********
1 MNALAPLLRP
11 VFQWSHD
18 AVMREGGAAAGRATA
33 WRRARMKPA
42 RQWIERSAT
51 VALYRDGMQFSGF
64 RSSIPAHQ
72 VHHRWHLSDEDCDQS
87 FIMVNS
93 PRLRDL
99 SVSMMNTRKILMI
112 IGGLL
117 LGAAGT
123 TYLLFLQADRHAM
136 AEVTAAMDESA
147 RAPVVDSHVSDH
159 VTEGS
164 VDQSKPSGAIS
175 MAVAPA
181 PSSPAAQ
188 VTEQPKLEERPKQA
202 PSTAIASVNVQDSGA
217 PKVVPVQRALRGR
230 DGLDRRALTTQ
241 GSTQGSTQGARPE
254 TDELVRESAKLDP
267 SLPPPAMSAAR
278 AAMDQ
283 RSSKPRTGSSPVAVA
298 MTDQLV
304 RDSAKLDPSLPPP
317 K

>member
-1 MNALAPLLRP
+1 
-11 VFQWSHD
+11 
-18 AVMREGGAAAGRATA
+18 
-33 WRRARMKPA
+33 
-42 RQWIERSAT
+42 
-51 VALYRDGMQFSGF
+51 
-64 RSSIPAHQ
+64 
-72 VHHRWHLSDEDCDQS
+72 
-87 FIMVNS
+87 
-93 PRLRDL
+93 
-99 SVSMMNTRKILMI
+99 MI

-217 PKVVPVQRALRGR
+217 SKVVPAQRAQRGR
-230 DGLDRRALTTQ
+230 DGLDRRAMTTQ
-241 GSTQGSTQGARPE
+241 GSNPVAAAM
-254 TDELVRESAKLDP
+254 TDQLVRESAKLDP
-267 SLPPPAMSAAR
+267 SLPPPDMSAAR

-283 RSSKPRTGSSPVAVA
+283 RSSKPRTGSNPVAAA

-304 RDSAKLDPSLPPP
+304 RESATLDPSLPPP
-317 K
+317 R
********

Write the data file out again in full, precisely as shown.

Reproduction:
1 MNALAPLLRP
11 VFQWSHD
18 AVMREGGAAAGRATA
33 WRRARMKPA
42 RQWIERSAT
51 VALYRDGMQFSGF
64 RSSIPAHQ
72 VHHRWHLSDEDCDQS
87 FIMVNS
93 PRLRDL
99 SVSMMNTRKILMI
112 IGGLL
117 LGAAGT
123 TYLLFLQADRHAM
136 AEVTAAMDESA
147 RAPVVDSHVSDH
159 VTEGS
164 VDQSKPSGAIS
175 MAVAPA
181 PSSPAAQ
188 VTEQPKLEERPKQA
202 PSTAIASVNVQDSGA
217 PKVVPVQRALRGR
230 DGLDRRALTTQ
241 GSTQGSTQGARPE
254 TDELVRESAKLDP
267 SLPPPAMSAAR
278 AAMDQ
283 RSSKPRTGSSPVAVA
298 MTDQLV
304 RDSAKLDPSLPPP
317 K

>member
-1 MNALAPLLRP
+1 
-11 VFQWSHD
+11 
-18 AVMREGGAAAGRATA
+18 
-33 WRRARMKPA
+33 
-42 RQWIERSAT
+42 
-51 VALYRDGMQFSGF
+51 
-64 RSSIPAHQ
+64 
-72 VHHRWHLSDEDCDQS
+72 
-87 FIMVNS
+87 
-93 PRLRDL
+93 
-99 SVSMMNTRKILMI
+99 MI

-217 PKVVPVQRALRGR
+217 SKVVPAQRAQRGR
-230 DGLDRRALTTQ
+230 DGLDRRAMTTQ
-241 GSTQGSTQGARPE
+241 GSNPVAAAM
-254 TDELVRESAKLDP
+254 TDQLVRESAKLDP
-267 SLPPPAMSAAR
+267 SLPPPDMSAAR

-283 RSSKPRTGSSPVAVA
+283 RSSKPRTGSNPVAAA

-304 RDSAKLDPSLPPP
+304 RESATLDPSLPPP
-317 K
+317 R